Note that in the charcoal drawing, He-Man’s pose is different from the final illustration in oils, and Castle Grayskull has the “pawn” piece on the top from the original prototype.

If you check out part one of my feature on MOTU box art, you might notice that there were some changes made to some of these pieces when they were printed on the actual packaging. The most obvious is Battle Ram – the image was reversed and lightened for the packaging. He-Man and Wind Raider, Castle Grayskull, and Battle Cat were also lightened and color shifted.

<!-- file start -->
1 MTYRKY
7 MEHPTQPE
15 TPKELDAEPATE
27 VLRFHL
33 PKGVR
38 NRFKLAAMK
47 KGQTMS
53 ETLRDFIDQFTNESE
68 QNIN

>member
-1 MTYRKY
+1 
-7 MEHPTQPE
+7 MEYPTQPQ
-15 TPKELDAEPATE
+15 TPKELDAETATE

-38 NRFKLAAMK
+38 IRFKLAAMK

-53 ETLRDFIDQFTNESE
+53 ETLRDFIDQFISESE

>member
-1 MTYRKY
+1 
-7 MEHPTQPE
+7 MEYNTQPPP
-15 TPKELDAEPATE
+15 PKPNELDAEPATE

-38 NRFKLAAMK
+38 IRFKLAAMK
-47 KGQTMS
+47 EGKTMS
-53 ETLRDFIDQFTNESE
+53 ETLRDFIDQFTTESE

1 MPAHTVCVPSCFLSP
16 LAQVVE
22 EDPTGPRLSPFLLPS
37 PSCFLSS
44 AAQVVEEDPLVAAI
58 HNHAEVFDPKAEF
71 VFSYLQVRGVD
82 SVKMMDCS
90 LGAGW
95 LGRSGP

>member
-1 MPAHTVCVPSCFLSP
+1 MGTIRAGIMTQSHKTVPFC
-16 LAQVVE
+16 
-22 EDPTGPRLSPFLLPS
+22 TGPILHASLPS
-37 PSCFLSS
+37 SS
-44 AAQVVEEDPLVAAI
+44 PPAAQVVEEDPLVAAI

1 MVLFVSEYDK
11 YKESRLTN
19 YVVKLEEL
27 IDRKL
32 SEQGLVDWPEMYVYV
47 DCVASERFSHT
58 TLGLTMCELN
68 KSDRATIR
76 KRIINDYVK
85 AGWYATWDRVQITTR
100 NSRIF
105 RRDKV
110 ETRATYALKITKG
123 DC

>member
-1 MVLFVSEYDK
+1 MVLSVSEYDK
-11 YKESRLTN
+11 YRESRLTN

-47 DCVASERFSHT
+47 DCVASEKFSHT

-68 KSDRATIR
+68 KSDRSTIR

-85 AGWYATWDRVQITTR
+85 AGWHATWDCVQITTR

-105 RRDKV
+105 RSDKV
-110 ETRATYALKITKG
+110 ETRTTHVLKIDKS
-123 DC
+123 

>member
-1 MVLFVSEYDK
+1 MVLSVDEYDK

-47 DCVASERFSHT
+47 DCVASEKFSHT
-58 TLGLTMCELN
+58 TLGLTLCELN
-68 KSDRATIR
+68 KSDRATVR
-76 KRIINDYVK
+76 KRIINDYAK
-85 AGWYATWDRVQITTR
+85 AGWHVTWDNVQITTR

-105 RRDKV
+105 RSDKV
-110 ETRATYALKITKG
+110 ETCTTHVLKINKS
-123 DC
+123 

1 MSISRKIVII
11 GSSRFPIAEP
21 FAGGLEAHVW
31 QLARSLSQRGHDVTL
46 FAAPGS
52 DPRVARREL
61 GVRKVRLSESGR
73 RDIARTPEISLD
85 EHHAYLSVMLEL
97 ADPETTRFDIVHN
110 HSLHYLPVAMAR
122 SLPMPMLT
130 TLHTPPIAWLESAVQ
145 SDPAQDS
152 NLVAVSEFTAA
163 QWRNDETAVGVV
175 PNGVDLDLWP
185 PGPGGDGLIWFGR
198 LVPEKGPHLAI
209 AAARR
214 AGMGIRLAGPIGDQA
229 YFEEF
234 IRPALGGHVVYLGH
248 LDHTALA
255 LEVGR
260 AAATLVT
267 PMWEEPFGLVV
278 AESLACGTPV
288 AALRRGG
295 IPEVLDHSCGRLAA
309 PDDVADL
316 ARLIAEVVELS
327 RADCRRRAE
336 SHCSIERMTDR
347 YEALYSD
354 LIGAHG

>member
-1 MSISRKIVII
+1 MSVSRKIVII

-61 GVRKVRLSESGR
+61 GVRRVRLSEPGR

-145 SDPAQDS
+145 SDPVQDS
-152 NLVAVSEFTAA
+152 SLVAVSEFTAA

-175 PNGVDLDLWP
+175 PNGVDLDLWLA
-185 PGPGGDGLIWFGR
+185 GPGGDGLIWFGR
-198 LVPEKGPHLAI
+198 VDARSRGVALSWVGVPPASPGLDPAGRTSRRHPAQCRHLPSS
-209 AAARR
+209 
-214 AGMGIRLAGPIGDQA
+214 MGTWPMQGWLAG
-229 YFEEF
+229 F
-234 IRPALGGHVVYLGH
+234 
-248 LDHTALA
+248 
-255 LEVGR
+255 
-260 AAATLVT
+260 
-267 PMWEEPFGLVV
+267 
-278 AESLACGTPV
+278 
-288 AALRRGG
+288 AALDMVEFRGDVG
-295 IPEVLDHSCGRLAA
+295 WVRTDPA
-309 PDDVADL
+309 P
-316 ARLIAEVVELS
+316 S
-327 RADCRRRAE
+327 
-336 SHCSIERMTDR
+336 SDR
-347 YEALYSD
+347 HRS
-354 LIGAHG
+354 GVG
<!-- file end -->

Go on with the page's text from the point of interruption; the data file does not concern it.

This particular portfolio does not include any of the illustrations Rudy did for toys that came out in 1983 – perhaps they will appear in a future collection.

Errol McCarthy’s portfolio is of a more uniform size – the cardback illustration dimensions were all equally proportioned, while the box packaging was not. The McCarthy portfolio, like Rudy Obrero’s portfolio, focuses on the first year of the toyline. However, it also includes two pieces that were produced for 1983 and 1987 (Evil-Lyn and Faker, respectively). Faker was actually released in 1983 (or perhaps early 1982), but his original release featured the 8-back card. His re-release in 1987 featured the artwork included in this portfolio. Perhaps Errol’s illustration was done earlier, but not used until 1987 – I’m not certain.

Update: Miguel Ángel in the comments confirms that the Faker artwork was indeed done much earlier than 1987. Thanks Miguel!